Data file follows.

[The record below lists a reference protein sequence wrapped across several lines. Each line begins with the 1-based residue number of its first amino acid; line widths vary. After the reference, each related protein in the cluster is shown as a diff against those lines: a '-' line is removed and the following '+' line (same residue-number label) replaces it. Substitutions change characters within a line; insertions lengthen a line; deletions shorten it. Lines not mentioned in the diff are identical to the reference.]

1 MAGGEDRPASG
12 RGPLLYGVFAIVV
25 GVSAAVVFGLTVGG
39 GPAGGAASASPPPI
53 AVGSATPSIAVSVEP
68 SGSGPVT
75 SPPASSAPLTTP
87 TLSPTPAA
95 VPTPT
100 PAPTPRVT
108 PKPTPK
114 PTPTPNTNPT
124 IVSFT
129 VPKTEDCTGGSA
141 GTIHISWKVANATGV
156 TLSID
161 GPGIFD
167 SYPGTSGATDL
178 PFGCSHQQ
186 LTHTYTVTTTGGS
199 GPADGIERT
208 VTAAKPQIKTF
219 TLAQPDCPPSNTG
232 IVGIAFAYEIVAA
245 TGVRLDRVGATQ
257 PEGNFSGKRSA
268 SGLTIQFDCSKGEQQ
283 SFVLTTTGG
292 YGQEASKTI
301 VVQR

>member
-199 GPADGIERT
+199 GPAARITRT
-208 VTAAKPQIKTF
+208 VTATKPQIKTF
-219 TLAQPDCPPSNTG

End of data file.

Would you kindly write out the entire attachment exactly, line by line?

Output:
[The record below lists a reference protein sequence wrapped across several lines. Each line begins with the 1-based residue number of its first amino acid; line widths vary. After the reference, each related protein in the cluster is shown as a diff against those lines: a '-' line is removed and the following '+' line (same residue-number label) replaces it. Substitutions change characters within a line; insertions lengthen a line; deletions shorten it. Lines not mentioned in the diff are identical to the reference.]

1 MAGGEDRPASG
12 RGPLLYGVFAIVV
25 GVSAAVVFGLTVGG
39 GPAGGAASASPPPI
53 AVGSATPSIAVSVEP
68 SGSGPVT
75 SPPASSAPLTTP
87 TLSPTPAA
95 VPTPT
100 PAPTPRVT
108 PKPTPK
114 PTPTPNTNPT
124 IVSFT
129 VPKTEDCTGGSA
141 GTIHISWKVANATGV
156 TLSID
161 GPGIFD
167 SYPGTSGATDL
178 PFGCSHQQ
186 LTHTYTVTTTGGS
199 GPADGIERT
208 VTAAKPQIKTF
219 TLAQPDCPPSNTG
232 IVGIAFAYEIVAA
245 TGVRLDRVGATQ
257 PEGNFSGKRSA
268 SGLTIQFDCSKGEQQ
283 SFVLTTTGG
292 YGQEASKTI
301 VVQR

>member
-199 GPADGIERT
+199 GPAARITRT
-208 VTAAKPQIKTF
+208 VTATKPQIKTF
-219 TLAQPDCPPSNTG